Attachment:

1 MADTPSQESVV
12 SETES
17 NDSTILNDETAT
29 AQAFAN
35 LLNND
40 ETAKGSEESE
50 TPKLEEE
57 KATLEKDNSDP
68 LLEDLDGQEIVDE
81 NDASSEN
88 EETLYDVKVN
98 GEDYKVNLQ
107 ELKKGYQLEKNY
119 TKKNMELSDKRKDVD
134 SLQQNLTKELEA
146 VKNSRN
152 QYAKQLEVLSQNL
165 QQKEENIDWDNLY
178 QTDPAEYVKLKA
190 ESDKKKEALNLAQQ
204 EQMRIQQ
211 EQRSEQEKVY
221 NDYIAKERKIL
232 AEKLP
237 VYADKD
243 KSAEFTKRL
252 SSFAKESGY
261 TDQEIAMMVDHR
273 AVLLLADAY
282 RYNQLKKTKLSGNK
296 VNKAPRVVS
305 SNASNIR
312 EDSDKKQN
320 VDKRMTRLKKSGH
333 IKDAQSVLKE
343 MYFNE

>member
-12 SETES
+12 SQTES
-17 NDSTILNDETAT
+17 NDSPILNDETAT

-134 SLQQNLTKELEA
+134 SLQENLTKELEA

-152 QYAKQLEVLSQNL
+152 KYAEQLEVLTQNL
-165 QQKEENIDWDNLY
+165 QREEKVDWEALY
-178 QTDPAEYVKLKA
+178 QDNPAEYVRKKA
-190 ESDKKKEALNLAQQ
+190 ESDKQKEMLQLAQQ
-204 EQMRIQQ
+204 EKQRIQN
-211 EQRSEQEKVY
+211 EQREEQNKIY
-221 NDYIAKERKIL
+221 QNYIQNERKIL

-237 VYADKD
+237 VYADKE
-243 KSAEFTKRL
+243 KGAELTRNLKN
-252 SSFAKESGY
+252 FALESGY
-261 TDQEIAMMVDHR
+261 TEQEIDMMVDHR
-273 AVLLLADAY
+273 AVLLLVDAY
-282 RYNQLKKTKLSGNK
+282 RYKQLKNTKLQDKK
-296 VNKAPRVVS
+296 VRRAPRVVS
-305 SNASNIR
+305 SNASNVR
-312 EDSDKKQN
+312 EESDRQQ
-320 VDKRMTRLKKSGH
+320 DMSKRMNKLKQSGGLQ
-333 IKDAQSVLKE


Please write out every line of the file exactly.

1 MADTPSQESVV
12 SETES
17 NDSTILNDETAT
29 AQAFAN
35 LLNND
40 ETAKGSEESE
50 TPKLEEE
57 KATLEKDNSDP
68 LLEDLDGQEIVDE
81 NDASSEN
88 EETLYDVKVN
98 GEDYKVNLQ
107 ELKKGYQLEKNY
119 TKKNMELSDKRKDVD
134 SLQQNLTKELEA
146 VKNSRN
152 QYAKQLEVLSQNL
165 QQKEENIDWDNLY
178 QTDPAEYVKLKA
190 ESDKKKEALNLAQQ
204 EQMRIQQ
211 EQRSEQEKVY
221 NDYIAKERKIL
232 AEKLP
237 VYADKD
243 KSAEFTKRL
252 SSFAKESGY
261 TDQEIAMMVDHR
273 AVLLLADAY
282 RYNQLKKTKLSGNK
296 VNKAPRVVS
305 SNASNIR
312 EDSDKKQN
320 VDKRMTRLKKSGH
333 IKDAQSVLKE
343 MYFNE

>member
-12 SETES
+12 SQTES
-17 NDSTILNDETAT
+17 NDSPILNDETAT

-134 SLQQNLTKELEA
+134 SLQENLTKELEA

-152 QYAKQLEVLSQNL
+152 KYAEQLEVLTQNL
-165 QQKEENIDWDNLY
+165 QREEKVDWEALY
-178 QTDPAEYVKLKA
+178 QDNPAEYVRKKA
-190 ESDKKKEALNLAQQ
+190 ESDKQKEMLQLAQQ
-204 EQMRIQQ
+204 EKQRIQN
-211 EQRSEQEKVY
+211 EQREEQNKIY
-221 NDYIAKERKIL
+221 QNYIQNERKIL

-237 VYADKD
+237 VYADKE
-243 KSAEFTKRL
+243 KGAELTRNLKN
-252 SSFAKESGY
+252 FALESGY
-261 TDQEIAMMVDHR
+261 TEQEIDMMVDHR
-273 AVLLLADAY
+273 AVLLLVDAY
-282 RYNQLKKTKLSGNK
+282 RYKQLKNTKLQDKK
-296 VNKAPRVVS
+296 VRRAPRVVS
-305 SNASNIR
+305 SNASNVR
-312 EDSDKKQN
+312 EESDRQQ
-320 VDKRMTRLKKSGH
+320 DMSKRMNKLKQSGGLQ
-333 IKDAQSVLKE